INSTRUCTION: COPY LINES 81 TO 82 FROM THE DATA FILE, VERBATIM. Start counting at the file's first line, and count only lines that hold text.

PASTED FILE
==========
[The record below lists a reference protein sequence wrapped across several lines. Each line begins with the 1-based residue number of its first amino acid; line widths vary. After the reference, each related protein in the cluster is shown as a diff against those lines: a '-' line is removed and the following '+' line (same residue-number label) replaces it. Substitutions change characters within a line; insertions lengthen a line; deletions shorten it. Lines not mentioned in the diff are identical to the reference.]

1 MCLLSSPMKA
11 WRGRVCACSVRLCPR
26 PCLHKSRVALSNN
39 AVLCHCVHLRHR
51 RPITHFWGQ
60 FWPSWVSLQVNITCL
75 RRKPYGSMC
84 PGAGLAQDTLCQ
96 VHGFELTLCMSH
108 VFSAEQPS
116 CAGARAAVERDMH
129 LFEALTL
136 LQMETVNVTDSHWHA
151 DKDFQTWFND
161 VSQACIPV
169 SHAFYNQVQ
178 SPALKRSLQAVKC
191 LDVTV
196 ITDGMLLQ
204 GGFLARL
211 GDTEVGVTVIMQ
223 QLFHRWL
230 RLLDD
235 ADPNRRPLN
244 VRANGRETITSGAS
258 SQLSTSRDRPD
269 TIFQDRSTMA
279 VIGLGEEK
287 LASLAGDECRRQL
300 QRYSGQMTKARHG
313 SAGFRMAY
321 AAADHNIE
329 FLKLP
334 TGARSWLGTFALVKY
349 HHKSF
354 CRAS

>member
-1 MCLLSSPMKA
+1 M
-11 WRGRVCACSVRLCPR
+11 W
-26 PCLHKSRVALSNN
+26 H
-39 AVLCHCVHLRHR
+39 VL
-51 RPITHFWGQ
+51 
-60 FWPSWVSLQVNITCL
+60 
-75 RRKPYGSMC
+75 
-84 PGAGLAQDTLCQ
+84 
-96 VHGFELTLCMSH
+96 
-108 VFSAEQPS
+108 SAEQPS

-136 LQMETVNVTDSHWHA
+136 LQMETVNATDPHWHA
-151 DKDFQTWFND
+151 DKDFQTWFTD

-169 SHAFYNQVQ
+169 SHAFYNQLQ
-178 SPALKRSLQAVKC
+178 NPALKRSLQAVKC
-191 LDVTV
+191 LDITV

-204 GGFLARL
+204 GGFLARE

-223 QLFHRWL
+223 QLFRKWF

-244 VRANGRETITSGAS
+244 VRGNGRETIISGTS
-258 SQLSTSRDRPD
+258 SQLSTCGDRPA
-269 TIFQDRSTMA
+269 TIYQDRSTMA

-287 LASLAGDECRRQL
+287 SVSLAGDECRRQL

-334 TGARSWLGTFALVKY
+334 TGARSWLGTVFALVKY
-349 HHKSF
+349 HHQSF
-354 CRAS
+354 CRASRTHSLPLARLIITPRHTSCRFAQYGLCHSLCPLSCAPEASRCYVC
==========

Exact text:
-334 TGARSWLGTFALVKY
+334 TGARSWLGTVFALVKY